The supply point P, mentioned above, of the class-B amplifier 5-6 is formed by the output of filter 22. The output signal of the filter 22 is the filtered version of the output signal of the limiter 20-21. This last-mentioned output signal is a pulse-width and/or pulse-density modulated pulse-shaped signal. The spectrum of this signal has a baseband portion which corresponds to the input signal, and further consists of double sidebands at either side of the oscillation frequency and the harmonics thereof. The low-pass filter 22 transmits the baseband signal and a portion of the higher frequency components. The degree to which these components are suppressed will depend on the ratio between the oscillation frequency of the loop and the resonant frequency of filter 22. A high oscillation frequency therefore has an advantageous effect. In one embodiment the oscillation frequency was 400 kHz and the resonant frequency of filter 22 was 40 kHz.
The voltage at the point P follows the positive portion of the output signal of amplifier 9 at a fixed difference voltage VCE therefrom, which difference voltage is proportional to the bias voltage ΔV of comparator 16.
The negative portion of the output signal of amplifier 9 is processed in the circuits shown in the lower portion of the Figure, which circuits correspond in a one-to-one relationship to the circuits shown in the upper portion of the Figure which process the positive signal portion. This correspondence is expressed in the Figure by using the same reference numerals but providing them with an accent notation. The only differences are that comparator 16' receives a small positive bias voltage at its inverting input, that the field effect transistor 20' is of the N-channel type and is connected to the terminal 4 and that the diode 21' is poled differently from diode 21. The result is that the voltage at point Q follows the negative portion of the output signal of amplifier 9 at a fixed difference voltage VCE therefrom.
The signal at the output U of the class-B amplifier 5-6 is proportional to the output signal from signal source 1. By suitable choice of components it can be achieved that the voltage at point P follows the positive portion of the signal on output U at the fixed difference voltage VCE therefrom and that the voltage on point Q follows the negative portion of the signal of output U at the fixed difference voltage VCE therefrom. This choice results in the gain to points P and Q, respectively, from the signal source 1 being equal to the gain to output U from signal source 1. A possible way of realizing this is to make the attentuation caused by the resistors 14 and 15 equal to the gain of amplifier 9 and to make the transfer ratio of the feedback network 8 for the signal frequencies equal to the transfer ratio of the feedback network 23 and the resistor 18 for the signal frequencies.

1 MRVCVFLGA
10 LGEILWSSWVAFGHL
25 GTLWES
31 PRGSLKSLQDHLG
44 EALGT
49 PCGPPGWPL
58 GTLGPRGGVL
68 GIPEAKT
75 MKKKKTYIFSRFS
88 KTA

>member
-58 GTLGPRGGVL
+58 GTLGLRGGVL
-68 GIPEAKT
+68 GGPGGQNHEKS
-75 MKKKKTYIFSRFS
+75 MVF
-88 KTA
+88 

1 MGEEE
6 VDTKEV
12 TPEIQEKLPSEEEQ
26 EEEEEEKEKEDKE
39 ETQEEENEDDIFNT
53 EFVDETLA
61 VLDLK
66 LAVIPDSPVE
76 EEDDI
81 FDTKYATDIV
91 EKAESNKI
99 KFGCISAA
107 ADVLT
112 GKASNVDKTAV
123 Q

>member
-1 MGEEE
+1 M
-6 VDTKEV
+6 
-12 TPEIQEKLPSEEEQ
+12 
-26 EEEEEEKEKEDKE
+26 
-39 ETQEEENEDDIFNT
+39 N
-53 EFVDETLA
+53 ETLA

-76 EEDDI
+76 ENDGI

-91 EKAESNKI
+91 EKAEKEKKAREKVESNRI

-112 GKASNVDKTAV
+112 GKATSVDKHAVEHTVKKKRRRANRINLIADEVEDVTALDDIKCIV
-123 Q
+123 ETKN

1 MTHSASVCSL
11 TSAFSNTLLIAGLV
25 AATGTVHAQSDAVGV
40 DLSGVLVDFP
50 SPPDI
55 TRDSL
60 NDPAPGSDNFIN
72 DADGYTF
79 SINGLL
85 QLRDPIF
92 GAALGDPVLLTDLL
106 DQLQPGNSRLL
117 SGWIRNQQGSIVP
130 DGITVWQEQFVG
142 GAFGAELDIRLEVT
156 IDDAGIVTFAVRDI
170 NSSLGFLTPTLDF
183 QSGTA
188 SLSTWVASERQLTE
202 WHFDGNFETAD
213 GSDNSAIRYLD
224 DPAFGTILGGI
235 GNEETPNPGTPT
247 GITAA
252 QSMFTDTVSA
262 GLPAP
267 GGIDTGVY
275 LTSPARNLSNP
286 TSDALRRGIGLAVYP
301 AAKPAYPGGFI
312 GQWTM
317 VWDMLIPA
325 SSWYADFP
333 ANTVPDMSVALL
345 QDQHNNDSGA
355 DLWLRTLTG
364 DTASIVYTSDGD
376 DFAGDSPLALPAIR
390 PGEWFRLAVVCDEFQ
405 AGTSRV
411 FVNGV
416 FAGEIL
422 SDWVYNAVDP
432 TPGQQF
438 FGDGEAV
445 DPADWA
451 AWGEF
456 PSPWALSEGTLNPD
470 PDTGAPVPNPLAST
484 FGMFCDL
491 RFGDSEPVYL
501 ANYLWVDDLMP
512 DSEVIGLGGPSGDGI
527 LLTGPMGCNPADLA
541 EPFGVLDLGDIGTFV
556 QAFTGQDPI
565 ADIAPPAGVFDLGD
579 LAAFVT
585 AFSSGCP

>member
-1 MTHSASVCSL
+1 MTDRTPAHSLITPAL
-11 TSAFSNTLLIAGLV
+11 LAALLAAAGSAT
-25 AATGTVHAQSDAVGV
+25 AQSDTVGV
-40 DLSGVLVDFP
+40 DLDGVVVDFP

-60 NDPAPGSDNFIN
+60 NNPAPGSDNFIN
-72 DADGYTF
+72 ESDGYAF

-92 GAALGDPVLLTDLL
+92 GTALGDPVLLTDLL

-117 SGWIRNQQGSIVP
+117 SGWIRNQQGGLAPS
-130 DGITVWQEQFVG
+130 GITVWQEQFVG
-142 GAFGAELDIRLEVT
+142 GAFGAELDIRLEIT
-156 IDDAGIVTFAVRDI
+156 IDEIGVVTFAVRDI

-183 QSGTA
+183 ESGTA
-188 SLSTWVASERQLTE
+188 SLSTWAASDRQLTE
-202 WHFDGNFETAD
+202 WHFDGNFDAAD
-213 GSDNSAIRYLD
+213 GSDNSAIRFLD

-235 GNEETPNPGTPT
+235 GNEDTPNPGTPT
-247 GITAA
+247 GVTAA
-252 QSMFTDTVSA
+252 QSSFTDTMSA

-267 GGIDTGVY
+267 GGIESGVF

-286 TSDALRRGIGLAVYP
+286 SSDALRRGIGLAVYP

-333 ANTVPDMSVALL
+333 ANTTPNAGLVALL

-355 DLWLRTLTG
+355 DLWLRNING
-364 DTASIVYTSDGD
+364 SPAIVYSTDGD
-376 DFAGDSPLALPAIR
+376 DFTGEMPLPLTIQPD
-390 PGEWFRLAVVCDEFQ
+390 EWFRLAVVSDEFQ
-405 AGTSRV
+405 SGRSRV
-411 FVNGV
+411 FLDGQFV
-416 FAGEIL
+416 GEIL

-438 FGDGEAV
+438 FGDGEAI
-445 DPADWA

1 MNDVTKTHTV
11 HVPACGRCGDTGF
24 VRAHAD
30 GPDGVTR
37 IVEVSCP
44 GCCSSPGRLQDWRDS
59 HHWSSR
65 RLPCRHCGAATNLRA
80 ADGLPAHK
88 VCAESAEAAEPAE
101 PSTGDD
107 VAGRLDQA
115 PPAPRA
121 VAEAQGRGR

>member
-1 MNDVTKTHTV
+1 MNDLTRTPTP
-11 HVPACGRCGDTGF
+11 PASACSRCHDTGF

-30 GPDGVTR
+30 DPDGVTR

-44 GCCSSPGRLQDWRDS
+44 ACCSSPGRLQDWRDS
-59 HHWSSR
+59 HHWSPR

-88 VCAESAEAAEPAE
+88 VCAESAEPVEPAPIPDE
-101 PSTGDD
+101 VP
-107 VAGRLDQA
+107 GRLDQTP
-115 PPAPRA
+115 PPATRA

During the positive signal portion at the output U the constant voltage VCE which is determined by the value ΔV of the bias voltage of the comparator 16 is present across the output stage 5. During the negative signal portion the constant voltage VCE is present across the output stage 6. ΔV can be adjusted so that the output stage 5 or 6 carrying the output current for the load 7 receives sufficient voltage to linearly amplify the signal provided by amplifier 2.
The feedback factor of the feedback loops can be made large at the signal frequencies, as a result of which the supply voltages at the points P and Q can adequately follow the output signal of the amplifier to a large degree independently of the tolerenaces of the components and of any load variations.
A certain time delay, which becomes important at the higher signal frequencies, occurs in the supply voltage circuits and is predominatly caused by the filters 22 and 22'. To prevent signal distortion from resulting in the signal path the same time delay can be provided in the signal path. This can be realized by including two independent RC-filters. One of these RC-filters is the filter 24, which is provided in the forward signal path between signal source 1 and amplifier 2. The other RC-filter is provided in the feedback path and is formed by the feedback network 8, which for this purpose is in the form of a RC-filter.
The feedback networks 23 and 23' are in the form of networks which are commonly referred to as phase lead networks. These networks shift the frequency at which 180° phase shift occurs in the feedback loops to a higher value so that these loops will oscillate at a high to very high frequency. A high oscillation frequency relative to the highest signal frequency will result in significant suppression of the higher modulation products by the filters 22 and 22' so that the supply voltages at the points P and Q will follow the signal at the output U to the best possible extent.
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|U.S. Classification||330/297, 330/263|
|International Classification||H03F3/20, H03F1/02|
|Oct 25, 1982||AS||Assignment|
Owner name: U.S. PHILIPS CORPORATION 100 EAST 42ND ST., NEW YO
Free format text: ASSIGNMENT OF ASSIGNORS INTEREST.;ASSIGNORS:DIJKSTRA, JAN;ROZA, ENGEL;REEL/FRAME:004062/0733
Effective date: 19820914
|Jul 9, 1985||CC||Certificate of correction|
|Jul 8, 1988||FPAY||Fee payment|
Year of fee payment: 4
|Oct 28, 1992||REMI||Maintenance fee reminder mailed|
|Mar 28, 1993||LAPS||Lapse for failure to pay maintenance fees|
|Jun 15, 1993||FP||Expired due to failure to pay maintenance fee|
Effective date: 19930328